- the ability to be sustained, supported, upheld, or confirmed.
- Environmental Science: the quality of not being harmful to the environment or depleting natural resources, and thereby supporting long-term ecological balance.
Sustainability has been a term used in business and discussions on the environment for many years now. However, the word 'sustainable’ in conjunction with production, business and especially the fashion industry has taken on an additional and often misleading meaning, which unassuming consumers believe is ecologically and environmentally sound.
Let’s look first at ‘business’ sustainability. When a business is ‘sustainable’, this generally means there is balance between the fundamental aspects of the business, which according to Marcus Lemonis of The Profit fame is: people, process, product = profit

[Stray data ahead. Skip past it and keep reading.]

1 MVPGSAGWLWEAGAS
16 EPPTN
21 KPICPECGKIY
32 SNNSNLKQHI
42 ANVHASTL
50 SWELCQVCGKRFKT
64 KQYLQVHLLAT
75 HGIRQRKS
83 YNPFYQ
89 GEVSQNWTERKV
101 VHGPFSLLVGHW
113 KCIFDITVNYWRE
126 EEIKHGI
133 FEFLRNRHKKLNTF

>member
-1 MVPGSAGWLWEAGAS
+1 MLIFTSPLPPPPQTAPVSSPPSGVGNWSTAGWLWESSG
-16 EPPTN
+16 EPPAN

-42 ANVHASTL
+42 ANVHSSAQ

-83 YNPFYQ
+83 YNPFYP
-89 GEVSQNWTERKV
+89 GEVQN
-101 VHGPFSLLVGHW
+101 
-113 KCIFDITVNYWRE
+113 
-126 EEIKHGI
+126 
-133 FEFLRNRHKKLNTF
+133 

When a business has all of these aspects in place, then effectively the business ecosystem is sustainable - the right people in the right jobs completing the right process to build/deliver the right product which generates the ‘right’ profit so that business grows at a manageable rate and the future looks great for everyone involved.
What is missing in the majority of ‘sustainable’ businesses however, is the ‘planet’ aspect - achieving all of the above, without being harmful to the global and environmental ecosystem external to the business...
The fashion industry and the way that it functions on a large scale is completely unsustainable environmentally. The very philosophy that the fashion industry is based on - that there is a continuously moving and changing ‘trend’ that needs to be followed and updated every ‘season’ - is unethical and unsustainable on many levels. It feeds and thrives on promoting the consumer mentality of dissatisfaction with what you already have.
I believe this is what has been my major philosophical struggle when it comes to finding a resolution between my love for fashion and unique style, and my calling to be an environmentalist...